The goal of this workshop is to introduce and discuss some general proof techniques or paradigms which have had and could have applications spanning many subfields of TCS. The objective is for attendees to learn about approaches or “tricks” that could prove useful to them, and of which they might not have been aware before: questions and discussions are strongly encouraged!

Schedule (Tentative)


Anindya De
Anindya De is an Assistant Professor at the University of Pennsylvania. Previously, he was an Assistant Professor at Northwestern University, a postdoc at IAS / DIMACS and a graduate student at Berkeley. If you ask him what is he working on, a somewhat likely response is “I have been reading about this central limit theorem ...” (and hence the talk).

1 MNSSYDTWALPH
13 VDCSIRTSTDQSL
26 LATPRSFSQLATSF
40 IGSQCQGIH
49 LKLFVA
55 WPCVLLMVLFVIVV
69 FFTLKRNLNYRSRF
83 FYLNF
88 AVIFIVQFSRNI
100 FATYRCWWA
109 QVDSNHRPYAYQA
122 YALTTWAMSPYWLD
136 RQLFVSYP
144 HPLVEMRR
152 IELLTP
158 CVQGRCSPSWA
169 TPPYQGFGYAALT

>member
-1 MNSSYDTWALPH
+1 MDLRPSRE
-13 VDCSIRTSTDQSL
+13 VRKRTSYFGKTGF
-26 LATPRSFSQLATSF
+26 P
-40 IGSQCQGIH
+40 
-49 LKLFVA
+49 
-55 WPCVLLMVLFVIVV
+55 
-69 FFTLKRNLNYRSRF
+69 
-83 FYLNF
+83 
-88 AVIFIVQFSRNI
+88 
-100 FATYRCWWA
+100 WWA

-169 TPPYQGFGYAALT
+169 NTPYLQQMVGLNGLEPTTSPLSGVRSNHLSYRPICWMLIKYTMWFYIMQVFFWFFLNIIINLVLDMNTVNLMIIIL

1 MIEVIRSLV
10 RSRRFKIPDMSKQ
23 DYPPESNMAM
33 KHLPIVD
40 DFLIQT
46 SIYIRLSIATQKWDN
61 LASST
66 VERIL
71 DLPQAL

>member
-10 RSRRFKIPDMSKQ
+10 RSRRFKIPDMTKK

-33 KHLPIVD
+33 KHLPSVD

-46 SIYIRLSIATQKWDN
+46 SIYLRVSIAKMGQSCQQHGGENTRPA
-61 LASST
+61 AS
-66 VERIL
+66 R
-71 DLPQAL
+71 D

Steven Wu
Steven Wu is an Assistant Professor at the University of Minnesota. Previously, he was a postdoc at Microsoft Research-NYC, and before that a Ph.D. student at the University of Pennsylvania. His recent work focuses on (1) how to make machine learning better aligned with societal values, especially privacy and fairness, and (2) how social and economic interactions influence machine learning.
Omri Weinstein
Omri Weinstein is an assistant professor in Columbia University. He is interested in the interplay between information theory, complexity and data structures. He was a PhD student at Princeton University, and a Simons Society Junior Fellow at Courant Institute.

Organizers and support

This workshop is organized by Clément Canonne and Gautam Kamath, with the support of the FOCS Tutorial and Workshop chairs Nina Balcan and Bobby Kleinberg.